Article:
Life Lessons From Twelve Days At Sea
The Mediterranean is chilly in the Fall, ranging from 48-75 degrees Fahrenheit. Anybody coming from San Francisco will feel right at home. The cruise ship was packed with a couple thousand explorers. Not only that, there were three other ships just as large following a similar itinerary. Pretty good for the tail-end of the season in a supposedly difficult economy.
One of the best ways to travel is via a really large boat. Every other day you’re waking up to a new city. There’s never a need to pack and unpack your bags. Meanwhile, the amount of activities on board is endless. If you like service, food, travel, and a variety of entertainment, then cruising is for you.
Another positive about cruising is that you really have to time to observe your surroundings. You’re captured, with nowhere to go, except for perhaps the tennis court on the top deck and the buffet line right below. When you’ve had your second helping of peach cobbler ala mode and are relaxing in the jacuzzi tub, all you’re doing is contemplating. In addition to coming up with a mercurial plan of writing full-time from a cruise ship for $12,000 a month, I learned a lot of things that I’d like to share with you.
LESSONS LEARNED AFTER 12 DAYS AT SEA
• Rules and old habits die hard. During formal night, we sat next to a well-dressed couple in their late 60’s. They were from Indiana and it was clear Diana wore the pants. Diana’s husband Bob wanted to eat the final morsels of meat on his lamb chops by hand like I did, instead of by silverware. Diana wouldn’t let him, so he methodically and obediently listened. Fifteen minutes after I had already finished my lamb chops, Bob finally exhaled a sigh of relief. It was as if he burned more calories trying to eat than he consumed! He still looked hungry.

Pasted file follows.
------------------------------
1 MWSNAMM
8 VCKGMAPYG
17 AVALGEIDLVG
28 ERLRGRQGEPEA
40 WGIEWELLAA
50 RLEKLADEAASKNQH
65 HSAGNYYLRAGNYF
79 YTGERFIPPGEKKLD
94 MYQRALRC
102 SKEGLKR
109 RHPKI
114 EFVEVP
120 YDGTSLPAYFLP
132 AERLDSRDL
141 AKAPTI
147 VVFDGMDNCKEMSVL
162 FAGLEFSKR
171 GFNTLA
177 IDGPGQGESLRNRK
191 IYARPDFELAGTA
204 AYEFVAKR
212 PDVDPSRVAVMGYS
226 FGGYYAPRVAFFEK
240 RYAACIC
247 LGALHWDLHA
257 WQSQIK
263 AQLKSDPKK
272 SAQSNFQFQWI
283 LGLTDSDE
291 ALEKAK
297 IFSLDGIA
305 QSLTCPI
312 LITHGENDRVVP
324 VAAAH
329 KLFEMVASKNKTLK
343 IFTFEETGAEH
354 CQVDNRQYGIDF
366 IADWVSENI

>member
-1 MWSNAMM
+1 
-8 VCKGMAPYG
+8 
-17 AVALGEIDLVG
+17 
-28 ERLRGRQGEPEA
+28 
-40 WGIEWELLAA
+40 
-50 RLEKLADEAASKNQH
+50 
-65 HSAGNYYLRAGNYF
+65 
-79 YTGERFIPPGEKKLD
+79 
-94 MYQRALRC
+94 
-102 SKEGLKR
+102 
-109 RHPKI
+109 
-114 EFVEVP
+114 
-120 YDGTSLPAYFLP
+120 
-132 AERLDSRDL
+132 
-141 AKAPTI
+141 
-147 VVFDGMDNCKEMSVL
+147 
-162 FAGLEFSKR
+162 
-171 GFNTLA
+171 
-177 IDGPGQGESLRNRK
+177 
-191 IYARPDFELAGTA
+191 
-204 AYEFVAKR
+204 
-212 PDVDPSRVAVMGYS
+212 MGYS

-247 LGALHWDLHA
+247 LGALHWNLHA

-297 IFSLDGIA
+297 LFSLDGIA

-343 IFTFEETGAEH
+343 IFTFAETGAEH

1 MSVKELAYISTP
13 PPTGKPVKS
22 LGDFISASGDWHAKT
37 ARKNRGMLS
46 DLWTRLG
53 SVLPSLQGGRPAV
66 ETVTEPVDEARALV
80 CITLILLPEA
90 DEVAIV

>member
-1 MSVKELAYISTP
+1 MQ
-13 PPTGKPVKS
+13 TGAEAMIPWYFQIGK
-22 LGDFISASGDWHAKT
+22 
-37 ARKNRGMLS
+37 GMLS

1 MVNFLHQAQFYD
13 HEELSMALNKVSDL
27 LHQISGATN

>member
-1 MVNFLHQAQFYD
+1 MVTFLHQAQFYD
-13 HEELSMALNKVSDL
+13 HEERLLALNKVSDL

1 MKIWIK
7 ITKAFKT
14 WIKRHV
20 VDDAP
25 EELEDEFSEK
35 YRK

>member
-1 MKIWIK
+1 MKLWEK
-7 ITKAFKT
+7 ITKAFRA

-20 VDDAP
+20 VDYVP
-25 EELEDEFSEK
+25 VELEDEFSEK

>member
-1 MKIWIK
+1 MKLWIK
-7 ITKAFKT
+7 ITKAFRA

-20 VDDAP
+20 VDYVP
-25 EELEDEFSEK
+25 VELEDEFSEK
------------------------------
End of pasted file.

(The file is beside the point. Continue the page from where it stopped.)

• There is no substitute for good service. When we checked into our room, we were greeted by Deden, our porter assigned to our particular wing of the ship. He told us that if we needed anything, to not hesitate and give him a ring. He brought us fresh fruits and a copy of the latest New York Times and Financial Times every morning without fail. Deden also even helped look for our missing Croatian Kuna that was mistakenly left at home. Deden was cheerful every single day. He showed me that it doesn’t matter what we do, so long as we do it with grace and good attitude.
• Waiting until we are old is a mistake. Over 70% of the passengers were over 60 years old. Several were in wheelchairs and many had walking canes that also served as expandable stools. At each city, we spent 5-7 hours walking. We were exhausted, but we were constantly smiling given there was something different to see at each turn of the corner. I kept thinking to myself how I’ll be able to walk around so sprightly when I’m 65. My knees won’t be able to go more than 100 steps! Don’t wait until you are old to see the world. You might not be able to do it.
• Where are all the younger folks, protesting? I often wondered where the rest of the demographics wandered. On the island of Kortula, Croatia, we met three such people in their mid 20s. A teacher, a writer, and a marketer. Together, they were vacationing from London, just a short 2.5 hour flight away. Their friend had a house in the hills overlooking the ocean and had never considered going on a cruise. They had no idea about all the restaurants, shows, activities, and educational classes one could take. Now they know and are thinking of planning a cruise next year.
• Going on strike is counter-productive. Our ship of 2,000 couldn’t dock in the port near Athens because the dockworkers decided to go on strike. Each of us would have spent on average $50, which would amount to $100,000 injected into the local economy. Multiply $100,000 by the five other ships who wanted to come visit, and that’s $600,000 a day. Given the strike lasted 2 weeks, that’s $8.4 million dollars in lost revenue for the Greek who depend on tourism money to survive. The protesters are only hurting themselves as the money is diverted to another city of workers who are working hard for their money.
• The older we get, the more we are aware of our mortality. I started talking to an elderly lady about politics in the live jazz lounge one evening. She said, “I’ll be gone in 10 years, so I don’t care so much about what happens to me. But, I fear for my children and the debt our government has put us in.” To be able to come to grips with the reality that one might not be around in 10 years is both courageous and frightening. I know I will die one day, but I never assume that it will be within 10 years. It’s all fine and dandy to say that we should live today as if it were our last, knowing full well that it likely wont be since we’re only in our 20s, 30s, and 40s. It’s another thing to say those same words in your 70s.